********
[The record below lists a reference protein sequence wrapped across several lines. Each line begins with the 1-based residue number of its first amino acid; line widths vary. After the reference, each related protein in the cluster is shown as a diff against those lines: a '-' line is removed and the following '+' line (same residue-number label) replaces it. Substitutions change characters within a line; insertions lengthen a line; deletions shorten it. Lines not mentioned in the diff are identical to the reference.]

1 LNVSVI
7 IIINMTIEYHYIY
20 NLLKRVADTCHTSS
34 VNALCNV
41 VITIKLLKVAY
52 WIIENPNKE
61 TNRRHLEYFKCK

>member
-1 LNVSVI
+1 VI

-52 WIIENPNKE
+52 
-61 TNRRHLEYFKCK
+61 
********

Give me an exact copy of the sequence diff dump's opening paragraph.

[The record below lists a reference protein sequence wrapped across several lines. Each line begins with the 1-based residue number of its first amino acid; line widths vary. After the reference, each related protein in the cluster is shown as a diff against those lines: a '-' line is removed and the following '+' line (same residue-number label) replaces it. Substitutions change characters within a line; insertions lengthen a line; deletions shorten it. Lines not mentioned in the diff are identical to the reference.]